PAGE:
I have not seen Tett’s quote in its original exact context, but I think it is part of a larger bit of text that makes up part of the so-called Climategate 2.0 emails. If so, Tett said,
I think there are issues in Mann et al’s approach −− recall the Esper et al paper which produced a reconstruction with lots more low frequency variability than others. From the comment on the paper by Keith Briffa and Tim Osborn (attached) you can see that Mann’s reconstruction had the least variability of any of the reconstructions. Did Mann et al get it wrong? Yes Mann et al got it wrong. How wrong is still under debate and the ECHO−G/HadCM3 results may be over-exaggerating the variance loss for some model-specific reasons.
This provides more context to Tett’s quote, indicating that this is an argument over variability in Mann et al’s reconstruction of Northern Hemisphere temperatures over the last thousand years. But there is even more to it than that. There was vigorous argument over which models should ultimately be used in the IPCC report that included the Hockey Stick, including one (or two) by Tett that show a similar pattern to Mann et al’s original findings. In asking around about what was happening in those days I learned a lot more than needed for this humble blog post. Suffice it to say, there was arguing about important details, but not about the basic reality of climate change and recent warming. All of the discussion had to do with how much variation there was in the older record, and most of that uncertainty has been addressed over the subsequent decade.
Tett’s contribution to climate science has been to address that variability. He has recently co-authored articles with Mike Mann that confirm the Hockey Stick pattern of temperature changes and seek to understand that pattern in terms of natural and human drives of climate. Clearly, he is one of the nearly 100% of scientists who view global warming as real and caused by human greenhouse gas pollution.
So. That’s settled. Steyn got it wrong.
Then I looked at Eduardo Zorita.
He is a paleoclimatologist, so he’s in the game and may have expertise that matters. He has contributed to one IPCC report. He is famous for having suggested that climate scientists adjust their findings under political pressure. From Wikipedia:
Zorita was quoted in the Wall Street Journal as saying that the “scientific debate [on climate change] has been in many instances hijacked to advance other agendas”, and that climate science students are “often tempted to tweak their data so as to fit the ‘politically correct picture’.” Zorita continued, “some, or many issues, about climate change are still not well known. Policy makers should be aware of the attempts to hide these uncertainties ….”
That was in 2009.
So, Zorita is a real climate scientist who has concerns about the way some of the research is conducted. That’s good. Scientists should always be concerned about how the research is conducted, and it is healthy to have such conversations. But is Zorita a Hockey Stick denier like Mark Steyn implies he is? No. I gave you a clue to this earlier in the post when I mentioned the PAGES 2K study. Did you notice that Zorita is an author of that major paper, known, among other things, for confirming the Hockey Stick?
Personally I can’t think of a worse choice to list as a person criticizing the hockey stick than an author of the largest effort by scientists that confirmed the hockey stick. Maybe Steyn didn’t know. Maybe he should know stuff before he writes a book about it.
Zorita did get back to me about Steyn’s use of his quote. He told me that the quote is essentially accurate, and that he has put it on his personal web page several years ago. He was concerned about the perception of objectivity in the IPCC process, so perhaps these researchers should not be part of the process given the controversy at the time caused by the famous Climategate hacked emails. However, he was careful to note that his statement was “not related to the quality of their scientific work. Actually, my statement was a suggestion to isolate the IPCC process from the credibility crisis linked to Climategate.” So this is about perception, not about the quality of the science or the validity of the Hockey Stick. He went on to say, “I feel that those political attacks, specially those against Michael Mann in the US, have no justification.”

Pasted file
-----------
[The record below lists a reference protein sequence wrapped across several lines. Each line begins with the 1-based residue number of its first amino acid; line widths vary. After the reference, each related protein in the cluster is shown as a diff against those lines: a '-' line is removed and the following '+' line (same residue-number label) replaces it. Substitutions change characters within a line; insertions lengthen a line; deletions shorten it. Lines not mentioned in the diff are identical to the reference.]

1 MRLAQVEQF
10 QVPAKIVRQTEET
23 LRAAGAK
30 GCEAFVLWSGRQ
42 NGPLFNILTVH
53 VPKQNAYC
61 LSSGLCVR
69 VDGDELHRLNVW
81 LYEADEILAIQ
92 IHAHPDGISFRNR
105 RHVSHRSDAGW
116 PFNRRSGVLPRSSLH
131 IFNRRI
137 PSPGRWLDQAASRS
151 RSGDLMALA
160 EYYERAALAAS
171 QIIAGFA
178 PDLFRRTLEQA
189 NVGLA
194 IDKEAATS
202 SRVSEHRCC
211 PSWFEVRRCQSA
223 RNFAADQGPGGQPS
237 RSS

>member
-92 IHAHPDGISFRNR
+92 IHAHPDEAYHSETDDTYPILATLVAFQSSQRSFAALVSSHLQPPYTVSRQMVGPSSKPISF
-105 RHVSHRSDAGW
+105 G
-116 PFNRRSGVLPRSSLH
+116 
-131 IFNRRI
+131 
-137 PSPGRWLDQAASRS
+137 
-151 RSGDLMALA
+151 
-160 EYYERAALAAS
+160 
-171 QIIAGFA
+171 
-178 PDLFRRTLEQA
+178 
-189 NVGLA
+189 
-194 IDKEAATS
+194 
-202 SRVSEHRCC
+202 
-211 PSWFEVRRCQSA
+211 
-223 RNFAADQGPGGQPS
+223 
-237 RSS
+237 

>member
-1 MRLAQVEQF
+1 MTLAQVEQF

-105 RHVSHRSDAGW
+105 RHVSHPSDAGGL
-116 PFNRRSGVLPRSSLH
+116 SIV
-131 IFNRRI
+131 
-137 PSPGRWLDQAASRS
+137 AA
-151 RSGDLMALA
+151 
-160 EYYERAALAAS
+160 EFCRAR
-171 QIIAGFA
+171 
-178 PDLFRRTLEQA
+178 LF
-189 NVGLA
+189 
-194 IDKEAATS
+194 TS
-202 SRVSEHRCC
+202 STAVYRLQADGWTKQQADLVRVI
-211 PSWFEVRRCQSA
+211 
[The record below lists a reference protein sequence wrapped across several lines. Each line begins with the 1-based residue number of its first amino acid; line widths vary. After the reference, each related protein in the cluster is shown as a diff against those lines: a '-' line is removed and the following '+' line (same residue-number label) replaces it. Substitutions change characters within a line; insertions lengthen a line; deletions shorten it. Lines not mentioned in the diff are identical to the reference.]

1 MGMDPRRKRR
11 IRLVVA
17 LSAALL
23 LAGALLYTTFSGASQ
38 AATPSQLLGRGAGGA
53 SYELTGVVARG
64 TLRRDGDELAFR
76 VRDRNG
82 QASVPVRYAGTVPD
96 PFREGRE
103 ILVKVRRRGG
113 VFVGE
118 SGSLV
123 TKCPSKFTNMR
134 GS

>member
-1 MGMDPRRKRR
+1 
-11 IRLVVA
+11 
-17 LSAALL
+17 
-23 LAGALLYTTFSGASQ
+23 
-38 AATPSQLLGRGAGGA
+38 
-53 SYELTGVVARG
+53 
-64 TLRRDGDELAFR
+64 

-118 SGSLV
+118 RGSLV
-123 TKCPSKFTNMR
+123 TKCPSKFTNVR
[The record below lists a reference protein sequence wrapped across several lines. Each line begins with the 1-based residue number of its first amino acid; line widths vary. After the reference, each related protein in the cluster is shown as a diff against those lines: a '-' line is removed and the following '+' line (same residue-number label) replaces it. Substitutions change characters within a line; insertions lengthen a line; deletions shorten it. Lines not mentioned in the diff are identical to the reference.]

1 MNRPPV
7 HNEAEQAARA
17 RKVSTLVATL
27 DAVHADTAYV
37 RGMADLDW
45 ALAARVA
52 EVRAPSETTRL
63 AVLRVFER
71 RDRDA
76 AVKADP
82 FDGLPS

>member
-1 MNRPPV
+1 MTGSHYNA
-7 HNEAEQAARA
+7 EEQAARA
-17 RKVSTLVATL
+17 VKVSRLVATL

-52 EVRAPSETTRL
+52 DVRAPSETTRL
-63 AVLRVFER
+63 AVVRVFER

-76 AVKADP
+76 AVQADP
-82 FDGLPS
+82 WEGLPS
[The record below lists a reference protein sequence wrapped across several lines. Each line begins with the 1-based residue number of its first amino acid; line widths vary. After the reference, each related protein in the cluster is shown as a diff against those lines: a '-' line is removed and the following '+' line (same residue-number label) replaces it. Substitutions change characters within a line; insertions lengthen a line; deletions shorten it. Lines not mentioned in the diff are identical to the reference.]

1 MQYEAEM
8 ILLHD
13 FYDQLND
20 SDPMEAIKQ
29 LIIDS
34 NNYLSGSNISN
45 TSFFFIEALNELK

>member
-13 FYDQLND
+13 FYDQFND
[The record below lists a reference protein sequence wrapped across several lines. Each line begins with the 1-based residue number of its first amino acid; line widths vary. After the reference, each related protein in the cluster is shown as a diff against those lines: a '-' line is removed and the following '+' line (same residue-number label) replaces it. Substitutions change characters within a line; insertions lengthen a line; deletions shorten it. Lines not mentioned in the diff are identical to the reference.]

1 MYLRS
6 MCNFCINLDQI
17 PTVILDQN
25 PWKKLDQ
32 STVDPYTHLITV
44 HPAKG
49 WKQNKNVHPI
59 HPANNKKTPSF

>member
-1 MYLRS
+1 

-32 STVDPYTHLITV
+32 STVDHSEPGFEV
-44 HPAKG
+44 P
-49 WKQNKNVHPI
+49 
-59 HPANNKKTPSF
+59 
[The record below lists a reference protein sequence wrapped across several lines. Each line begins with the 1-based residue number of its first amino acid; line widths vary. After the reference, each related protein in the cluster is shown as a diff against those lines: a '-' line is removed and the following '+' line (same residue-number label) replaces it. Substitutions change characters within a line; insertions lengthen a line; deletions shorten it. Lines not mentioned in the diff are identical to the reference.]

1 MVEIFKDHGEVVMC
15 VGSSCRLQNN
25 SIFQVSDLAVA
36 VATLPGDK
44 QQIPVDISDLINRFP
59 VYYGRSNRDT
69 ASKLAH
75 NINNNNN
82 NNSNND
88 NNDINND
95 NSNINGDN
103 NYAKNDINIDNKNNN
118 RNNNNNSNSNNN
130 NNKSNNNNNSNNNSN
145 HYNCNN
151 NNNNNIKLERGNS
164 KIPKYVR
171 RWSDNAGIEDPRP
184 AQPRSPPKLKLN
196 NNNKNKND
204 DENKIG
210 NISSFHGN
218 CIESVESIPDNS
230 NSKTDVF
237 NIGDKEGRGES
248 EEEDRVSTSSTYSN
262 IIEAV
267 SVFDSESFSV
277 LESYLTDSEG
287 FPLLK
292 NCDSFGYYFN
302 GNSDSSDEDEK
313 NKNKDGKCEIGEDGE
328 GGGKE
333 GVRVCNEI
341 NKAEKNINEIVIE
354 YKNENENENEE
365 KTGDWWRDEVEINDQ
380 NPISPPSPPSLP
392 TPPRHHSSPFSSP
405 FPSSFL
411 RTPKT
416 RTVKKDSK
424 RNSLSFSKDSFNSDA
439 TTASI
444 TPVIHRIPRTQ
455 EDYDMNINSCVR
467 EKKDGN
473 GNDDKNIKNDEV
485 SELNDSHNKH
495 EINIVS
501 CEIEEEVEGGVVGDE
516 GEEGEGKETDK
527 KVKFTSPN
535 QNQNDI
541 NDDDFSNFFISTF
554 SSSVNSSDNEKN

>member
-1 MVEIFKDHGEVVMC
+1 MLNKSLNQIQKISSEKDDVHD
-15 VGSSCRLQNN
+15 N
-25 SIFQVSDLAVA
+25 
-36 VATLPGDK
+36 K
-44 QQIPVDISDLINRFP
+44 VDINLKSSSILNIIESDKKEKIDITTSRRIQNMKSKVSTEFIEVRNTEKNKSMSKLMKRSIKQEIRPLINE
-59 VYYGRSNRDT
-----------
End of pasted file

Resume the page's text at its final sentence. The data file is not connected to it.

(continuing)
Zorita told me that he felt the Hockey Stick was something of a public relations mistake. “The irony is that the hockey-stick is not a proof and not a disproof of anthropogenic climate change. As Stefan Rahmstorf correctly wrote, if the hockey-stick had not existed the case for AGW would not be stronger or weaker. But the hockey-stick had become its symbol and the subject of political manoeuvring.” Interesting idea. Zorita also indicated that he is in the camp of seeing much more variability in the older surface temperature record than the original Mann Et Al research indicated, adding “this has had no relevance for the the case of AGW.”
So, just as with the case of Tett, Zorita is a bad choice for Steyn to use in criticizing the scientists or the science, unless his book is going to support the current science of global warming, but with a detailed look at pre-industrial climate variation. I doubt that is the case.
Jonathan Jones, at Oxford, the third quoted scientist, is a physicist in an area of physics that has absolutely nothing to do with climate change. I think he is a tutor there, but I’m not sure. He published a few things many years ago then seems to have trailed off in academic activity, but nothing on climate science. Back in the day, he went after the “Hockey Stick” and actually did one of those “Freedom of Information” requests to obtain some data he thought was being kept from him, in order to strike a blow for freedom. (That data was already being shared among various collaborators, but apparently not among random people who demanded it … this is a huge data base and not something you pop in an email and send off to someone.) He got the data, but never did anything with it as far as I can tell. The rapidly growing consensus on human caused climate change did not fall to some insightful analysis by Jonathan Jones.
Jones responded to my question by simply sending the link to his original quote. The context turns out to be interesting. The original quote by Jones was a lengthy screed critical of the climate science and the scientists in which he explicitly implores Richard Betts to denounce the hockey stick. (Betts is a climate scientist at the UK’s Met Office, and a lead author for the IPCC 4th assessment report and other IPCC documents.) Jones indicates that the whole global warming thing is pathological science, will eventually go away, and he hopes he can soon get back to his own research in an utterly unrelated field. Which, I think, he may have done.
Maybe Jonathan Jones, as a non-climate scientist who is also a climate science denier, is an appropriate person to quote in Steyn’s book. One in three … not a very good result.
I’m thinking this is not going to be a very big book. Certainly not a very good one. Maybe Steyn is counting on a lot of pre-orders.